Like (and I know I’m rambling) it seems like it’s all up to the kids to learn how to survive. It was for us. We had to figure it out on our own, we couldn’t rely on the teachers for help. What can teachers do, if anything?

  2. thinkbubble says:

    It’s interesting to read this. It not only brings back memories for me at high school, I definitely grew a thick skin for shear survival.

    This is also why I am put off from teaching at high school. I also think that there is so much that needs to be changed and I would really like to be part of making that change and making a difference.

    But I think you need a real drive, commitment and passion to as you say: ‘work all the hour’s God sends for no respect’. I am not sure I have that right now.

  3. Miss B. Have says:

    I think somehow the culture needs to change…. the too cool for school thing has to end.

    I’d love to help with this, though it’s difficult. I dare say we could have relied on our teachers for help, but at the time we didn’t realise this. I’m of a slightly different generation to our teachers so I remember what it was like and identify with them. Perhaps that will help. I don’t think our teachers really understood what it cost us to be bright in our school. As long as I never forget this I may be able to help.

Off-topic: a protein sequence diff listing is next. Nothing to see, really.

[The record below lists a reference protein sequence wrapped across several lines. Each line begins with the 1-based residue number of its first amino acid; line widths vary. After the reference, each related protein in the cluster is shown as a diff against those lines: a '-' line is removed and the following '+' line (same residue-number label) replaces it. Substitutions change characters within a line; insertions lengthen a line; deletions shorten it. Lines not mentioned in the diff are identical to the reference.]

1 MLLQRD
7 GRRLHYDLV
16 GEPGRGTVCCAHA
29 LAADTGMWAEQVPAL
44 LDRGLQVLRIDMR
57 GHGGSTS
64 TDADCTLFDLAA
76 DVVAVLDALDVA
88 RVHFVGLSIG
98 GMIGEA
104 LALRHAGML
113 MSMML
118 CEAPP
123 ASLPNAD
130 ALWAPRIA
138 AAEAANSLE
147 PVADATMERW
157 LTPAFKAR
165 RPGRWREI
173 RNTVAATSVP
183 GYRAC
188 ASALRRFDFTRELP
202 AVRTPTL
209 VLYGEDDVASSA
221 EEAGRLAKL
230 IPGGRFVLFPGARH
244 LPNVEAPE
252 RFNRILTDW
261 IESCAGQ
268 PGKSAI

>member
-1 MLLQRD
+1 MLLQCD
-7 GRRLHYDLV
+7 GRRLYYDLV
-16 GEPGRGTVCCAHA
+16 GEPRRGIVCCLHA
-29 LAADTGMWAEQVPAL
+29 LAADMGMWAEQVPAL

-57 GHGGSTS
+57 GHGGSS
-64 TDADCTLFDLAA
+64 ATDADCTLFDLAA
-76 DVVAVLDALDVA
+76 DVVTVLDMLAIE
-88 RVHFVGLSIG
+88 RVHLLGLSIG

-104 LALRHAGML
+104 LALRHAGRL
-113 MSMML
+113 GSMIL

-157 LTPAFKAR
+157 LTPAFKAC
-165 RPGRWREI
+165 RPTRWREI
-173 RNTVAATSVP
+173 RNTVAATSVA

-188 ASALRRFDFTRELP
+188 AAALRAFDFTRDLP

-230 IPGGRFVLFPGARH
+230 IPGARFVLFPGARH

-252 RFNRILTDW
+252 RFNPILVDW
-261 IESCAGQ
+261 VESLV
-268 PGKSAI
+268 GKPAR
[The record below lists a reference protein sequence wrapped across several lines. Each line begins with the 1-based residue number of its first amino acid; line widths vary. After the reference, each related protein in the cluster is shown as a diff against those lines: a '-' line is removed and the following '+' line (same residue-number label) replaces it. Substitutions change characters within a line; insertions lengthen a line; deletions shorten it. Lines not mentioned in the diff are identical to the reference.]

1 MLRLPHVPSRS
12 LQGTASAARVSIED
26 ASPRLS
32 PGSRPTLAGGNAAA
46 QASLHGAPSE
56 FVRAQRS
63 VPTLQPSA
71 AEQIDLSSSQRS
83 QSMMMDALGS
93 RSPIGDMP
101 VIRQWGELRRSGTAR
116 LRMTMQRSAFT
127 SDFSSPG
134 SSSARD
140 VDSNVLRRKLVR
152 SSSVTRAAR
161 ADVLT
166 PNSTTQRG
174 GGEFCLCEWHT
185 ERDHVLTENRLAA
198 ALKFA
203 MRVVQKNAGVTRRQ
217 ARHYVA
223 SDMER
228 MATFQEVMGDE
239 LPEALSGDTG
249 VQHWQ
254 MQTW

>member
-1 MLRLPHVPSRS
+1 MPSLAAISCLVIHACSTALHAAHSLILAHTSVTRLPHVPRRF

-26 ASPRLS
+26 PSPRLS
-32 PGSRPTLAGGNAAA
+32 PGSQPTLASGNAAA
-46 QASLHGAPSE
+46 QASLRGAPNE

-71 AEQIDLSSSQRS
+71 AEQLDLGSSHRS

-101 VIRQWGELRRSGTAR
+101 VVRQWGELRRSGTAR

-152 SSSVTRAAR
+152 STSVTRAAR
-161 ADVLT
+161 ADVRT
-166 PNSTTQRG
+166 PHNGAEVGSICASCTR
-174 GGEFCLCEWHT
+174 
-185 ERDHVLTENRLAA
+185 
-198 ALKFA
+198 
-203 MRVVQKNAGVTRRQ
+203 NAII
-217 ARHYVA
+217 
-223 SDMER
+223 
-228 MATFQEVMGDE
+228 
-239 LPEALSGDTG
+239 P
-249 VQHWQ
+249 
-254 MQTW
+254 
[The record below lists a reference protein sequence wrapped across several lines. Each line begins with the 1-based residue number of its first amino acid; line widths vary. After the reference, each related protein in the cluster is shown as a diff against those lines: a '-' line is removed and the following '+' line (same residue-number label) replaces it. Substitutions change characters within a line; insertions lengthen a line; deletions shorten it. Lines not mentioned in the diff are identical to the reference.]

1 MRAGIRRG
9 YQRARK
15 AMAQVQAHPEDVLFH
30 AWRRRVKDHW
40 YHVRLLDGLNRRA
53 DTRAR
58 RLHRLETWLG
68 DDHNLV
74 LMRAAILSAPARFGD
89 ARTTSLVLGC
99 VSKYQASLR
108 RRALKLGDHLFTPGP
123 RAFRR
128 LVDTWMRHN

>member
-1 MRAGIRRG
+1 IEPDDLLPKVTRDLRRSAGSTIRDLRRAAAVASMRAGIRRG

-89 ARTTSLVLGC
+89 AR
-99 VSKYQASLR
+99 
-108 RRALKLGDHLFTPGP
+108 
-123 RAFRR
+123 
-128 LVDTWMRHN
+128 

And thinkbubble, I sympathise. It took me a long time to decide to do secondary, mainly because I want to teach my subject, rather than generally, and secondary is the only way of doing this. I also feel quite strongly that MFL teaching is important, so I felt I should get involved. The lack of respect (from pupils, parents and general public alike) is a major deterrant!

  4. thinkbubble says:

    I have great admiration in what you are doing. I agree that a drive to teach at secondary is because of the subject. Is MFL Modern Foreign Languages? I would really like to teach Religious Studies. Part of me is saying ‘I think I should do secondary’ and the other part of me is saying ‘are you crazy’. So I am going to pursue getting some experience at primary and if I enjoy it then ill do a PGDE. If not I would look to get some experience at secondary school. Is it this September you start your PCDE?

  5. Miss B. Have says:

    Yep, I start a PGCE in Modern Foreign Languages (German with French in my case) this September. I taught older pupils during my year abroad (ok, I was teaching English, but it gives you an idea) and I really did enjoy it, though it could be challenging, especially as I had almost no training for it.

    Is there no way you could get a little experience at a secondary as well? Perhaps as an LA one day a week or a weeks observation? Many schools do this for Prospective secondary PGCErs. That way you could get an idea of what you prefer. Secondary’s probably not as scary as you think…. well, stay tuned to read about me eating my words on this very blog.

    I’ve just looked up PGDE as opposed to a PGCE, it seems I’ll have a certificate and you’ll have a diploma (the border is the difference).

  6. reteacher says:

    Those rules for survival pretty much sum up my experiences at secondary school. I really wish they didn’t and I really wish that as (future) teachers we could do something to change the experience for those students. But that would just be idealistic!